Alexander Chee on the life, work and loss of his mentor, Kit Reed

Critic at large Alexander Chee remembers his mentor, the writer Kit Reed.

Claire Messud’s ‘The Burning Girl’ takes on a fraught friendship with

Claire Messud's new novel, 'The Burning Girl,' is reviewed by Critic at Large Rebecca Carroll.

During Trump's present, it's hard to write the future, says science fiction

Critic at large John Scalzi on how Trump's presidency has created surprising turns for those writing science fiction

Alexander Chee's guilty reading pleasure: Tom Ripley

Critic at Large Alexander Chee has read Patricia Highsmith's novels as a respite from the news

Rigoberto González on Arundhati Roy's 'The Ministry of Utmost Happiness':

“The Ministry of Utmost Happiness" is rich and complex but ultimately falls somewhere between novel and history lesson.

Ernest Hemingway's long-lost Los Angeles visit

When Ernest Hemingway produced a film about the Spanish Civil War, L.A. threw parties for him

'Hunger,' Roxane Gay's striking memoir of food, trauma and the body, is

Hunger, Roxane Gay's striking memoir of food, trauma and the body is ferociously honest

Adriana E. Ramirez on why readers love 'The Hate U Give'

It's like 'The Hunger Games,' but real: Adriana Ramirez on the importance of the YA book 'The Hate U Give'

Where do art and the humanities belong? David Kipen on the new American Writers

David Kipen on the American Writers Museum and the National Endowment for the Humanities.

10 things you don't know about authors on book tour

John Scalzi reveals what's really happening behind the scenes when authors go on book tour - and come to the Festival of Books.

When the robots take over; 4 new sci-fi reads

Recent sci-fi novels about the imminent rise of artificial intelligence.

Whereforeart thou, rock gods? 'Uncommon People' has the answer

Has the age of the rock star, like the age of the cowboy, passed? From rock's ascendance in the 1950s to the 1990s and the death of Kurt Cobain, we saw swagger, recklessness and

'The Torture Report: A Graphic Adaptation' illustrates the grim reality of CIA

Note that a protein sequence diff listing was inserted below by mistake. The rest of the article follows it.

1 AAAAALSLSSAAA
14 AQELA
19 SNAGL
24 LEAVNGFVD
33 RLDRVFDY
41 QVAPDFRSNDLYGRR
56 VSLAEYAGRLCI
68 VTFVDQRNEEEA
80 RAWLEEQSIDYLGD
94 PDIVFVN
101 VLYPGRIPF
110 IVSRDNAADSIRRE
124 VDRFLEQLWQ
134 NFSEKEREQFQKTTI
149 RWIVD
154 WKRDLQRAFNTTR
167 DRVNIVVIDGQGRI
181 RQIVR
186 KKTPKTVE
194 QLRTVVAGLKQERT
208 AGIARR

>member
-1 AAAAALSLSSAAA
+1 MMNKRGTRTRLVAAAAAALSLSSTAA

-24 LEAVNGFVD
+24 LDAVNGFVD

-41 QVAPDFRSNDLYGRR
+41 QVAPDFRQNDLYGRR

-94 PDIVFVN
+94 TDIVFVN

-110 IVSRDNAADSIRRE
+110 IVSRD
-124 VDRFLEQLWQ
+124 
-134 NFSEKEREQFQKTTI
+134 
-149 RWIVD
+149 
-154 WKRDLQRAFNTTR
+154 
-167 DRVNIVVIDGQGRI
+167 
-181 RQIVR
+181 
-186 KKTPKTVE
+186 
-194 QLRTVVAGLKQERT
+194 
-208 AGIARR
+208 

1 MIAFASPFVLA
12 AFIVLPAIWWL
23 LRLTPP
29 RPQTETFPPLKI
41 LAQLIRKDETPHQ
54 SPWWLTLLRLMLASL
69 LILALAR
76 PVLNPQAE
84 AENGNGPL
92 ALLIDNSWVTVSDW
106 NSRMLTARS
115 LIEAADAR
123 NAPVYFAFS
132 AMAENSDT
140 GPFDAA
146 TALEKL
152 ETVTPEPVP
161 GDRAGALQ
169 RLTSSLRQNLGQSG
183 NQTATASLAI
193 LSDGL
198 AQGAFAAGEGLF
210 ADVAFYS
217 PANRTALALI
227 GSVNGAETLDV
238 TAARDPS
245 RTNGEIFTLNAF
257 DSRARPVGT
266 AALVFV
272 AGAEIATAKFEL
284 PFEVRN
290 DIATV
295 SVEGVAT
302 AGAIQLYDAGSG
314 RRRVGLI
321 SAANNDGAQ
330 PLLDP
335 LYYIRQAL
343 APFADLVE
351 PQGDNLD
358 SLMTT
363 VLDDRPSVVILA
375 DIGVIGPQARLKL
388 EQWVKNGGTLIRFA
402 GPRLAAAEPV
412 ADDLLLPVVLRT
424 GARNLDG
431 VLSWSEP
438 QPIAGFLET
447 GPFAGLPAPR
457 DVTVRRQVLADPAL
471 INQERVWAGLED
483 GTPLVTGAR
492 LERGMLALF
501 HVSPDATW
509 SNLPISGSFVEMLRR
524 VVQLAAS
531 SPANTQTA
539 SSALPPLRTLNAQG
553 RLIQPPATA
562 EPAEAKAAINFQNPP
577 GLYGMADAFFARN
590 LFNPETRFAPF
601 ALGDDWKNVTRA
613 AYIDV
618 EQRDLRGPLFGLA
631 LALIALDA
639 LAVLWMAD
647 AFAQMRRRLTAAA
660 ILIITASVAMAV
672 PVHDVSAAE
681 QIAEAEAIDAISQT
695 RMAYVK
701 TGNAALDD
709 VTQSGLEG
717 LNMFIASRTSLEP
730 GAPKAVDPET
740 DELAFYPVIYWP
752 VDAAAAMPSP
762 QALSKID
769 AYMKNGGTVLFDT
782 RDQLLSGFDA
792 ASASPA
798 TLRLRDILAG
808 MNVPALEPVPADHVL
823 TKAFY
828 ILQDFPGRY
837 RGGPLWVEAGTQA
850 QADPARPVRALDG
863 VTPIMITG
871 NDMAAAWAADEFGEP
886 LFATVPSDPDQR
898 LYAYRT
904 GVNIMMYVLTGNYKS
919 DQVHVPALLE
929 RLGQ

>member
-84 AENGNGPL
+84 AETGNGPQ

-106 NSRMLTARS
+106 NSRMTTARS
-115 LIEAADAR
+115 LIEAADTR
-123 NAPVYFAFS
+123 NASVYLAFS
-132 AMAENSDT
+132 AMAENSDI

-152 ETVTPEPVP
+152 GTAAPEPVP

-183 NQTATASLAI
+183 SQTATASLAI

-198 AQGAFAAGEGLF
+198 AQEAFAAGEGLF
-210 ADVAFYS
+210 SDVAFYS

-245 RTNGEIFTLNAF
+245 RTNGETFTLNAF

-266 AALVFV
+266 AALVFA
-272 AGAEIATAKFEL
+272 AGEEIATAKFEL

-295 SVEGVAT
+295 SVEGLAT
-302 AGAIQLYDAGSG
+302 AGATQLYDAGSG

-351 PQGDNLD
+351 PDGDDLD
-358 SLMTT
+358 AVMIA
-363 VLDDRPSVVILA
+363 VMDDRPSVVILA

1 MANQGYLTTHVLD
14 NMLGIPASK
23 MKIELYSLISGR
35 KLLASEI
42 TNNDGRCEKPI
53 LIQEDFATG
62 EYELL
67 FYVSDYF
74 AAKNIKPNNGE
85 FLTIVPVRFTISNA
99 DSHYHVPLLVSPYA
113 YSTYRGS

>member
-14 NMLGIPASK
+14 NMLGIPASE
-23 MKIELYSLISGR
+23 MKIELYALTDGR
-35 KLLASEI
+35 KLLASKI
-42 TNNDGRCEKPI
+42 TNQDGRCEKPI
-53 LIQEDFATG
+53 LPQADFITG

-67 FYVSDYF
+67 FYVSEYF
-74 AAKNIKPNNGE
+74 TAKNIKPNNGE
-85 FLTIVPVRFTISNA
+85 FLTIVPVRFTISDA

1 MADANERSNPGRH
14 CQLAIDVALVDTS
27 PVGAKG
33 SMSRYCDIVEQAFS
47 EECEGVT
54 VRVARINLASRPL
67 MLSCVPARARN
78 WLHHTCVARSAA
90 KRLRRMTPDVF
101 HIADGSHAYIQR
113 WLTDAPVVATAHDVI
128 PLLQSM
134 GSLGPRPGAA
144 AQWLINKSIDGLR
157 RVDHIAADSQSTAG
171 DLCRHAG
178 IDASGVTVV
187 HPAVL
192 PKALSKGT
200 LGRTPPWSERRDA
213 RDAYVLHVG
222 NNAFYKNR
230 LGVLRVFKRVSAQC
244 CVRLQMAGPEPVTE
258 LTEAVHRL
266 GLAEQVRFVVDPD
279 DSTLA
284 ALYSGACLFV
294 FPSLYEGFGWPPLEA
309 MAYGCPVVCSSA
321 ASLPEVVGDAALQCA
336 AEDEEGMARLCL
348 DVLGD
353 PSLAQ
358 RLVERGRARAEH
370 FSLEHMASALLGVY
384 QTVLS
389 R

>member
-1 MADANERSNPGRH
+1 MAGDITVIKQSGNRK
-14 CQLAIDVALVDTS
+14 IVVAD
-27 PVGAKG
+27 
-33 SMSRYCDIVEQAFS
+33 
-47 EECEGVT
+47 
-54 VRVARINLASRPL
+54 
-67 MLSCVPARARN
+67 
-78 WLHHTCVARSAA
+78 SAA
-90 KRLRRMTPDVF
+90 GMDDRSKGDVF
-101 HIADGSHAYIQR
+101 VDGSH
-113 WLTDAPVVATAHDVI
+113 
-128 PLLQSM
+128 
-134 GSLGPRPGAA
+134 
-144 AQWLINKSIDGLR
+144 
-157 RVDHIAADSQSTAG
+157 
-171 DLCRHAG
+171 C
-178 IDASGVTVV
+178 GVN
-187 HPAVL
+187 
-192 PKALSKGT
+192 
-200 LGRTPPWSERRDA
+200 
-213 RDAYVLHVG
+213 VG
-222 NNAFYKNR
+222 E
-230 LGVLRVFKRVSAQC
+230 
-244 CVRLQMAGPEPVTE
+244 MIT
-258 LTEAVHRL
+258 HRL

A graphic novel-style version of the government's report on the CIA's detention and interrogation program is a difficult read.

'Wonder Valley' is an L.A. thriller that refuses to let readers look away

L.A. mystery novelist Ivy Pochoda takes on the gritty side of the city and its exurbs in this story of people losing their footing and seeking revenge.

How fake news, hoaxes and humbug are about race

In 'Bunk,' Kevin Young looks at the history of fakery and fake news and the historical connection to race in America.

Fascinating new nonfiction

Capsule reviews of more new nonfiction titles.

'Mrs. Osmond' takes up where Henry James' 'Portrait of a Lady' left off but

In 'Mrs. Osmond', John Banville revisits Isabel from 'Portrait of a Lady' and imagines her life after marriage.

Review The Tunnel at the End of the Light: Essays on Movies and Politics by Jim

Jim Shepard’s smart new collection of essays, “The Tunnel at the End of the Light.”

Book review of Chocolate City: A History of Race and Democracy in the Nation’s

Chris Myers Asch and George Derek Musgrove chronicle black-white relations in D.C.

Book review of A Rift in the Earth: Art, Memory, and the Fight for a Vietnam War

James Reston, Jr. recounts the artistic and political battles over the Vietnam War memorial.

A father’s secret: His first wife had been young Tennessee Williams’s girlfriend

Melanie McCabe recounts discovering that her father had stolen the playwright’s early love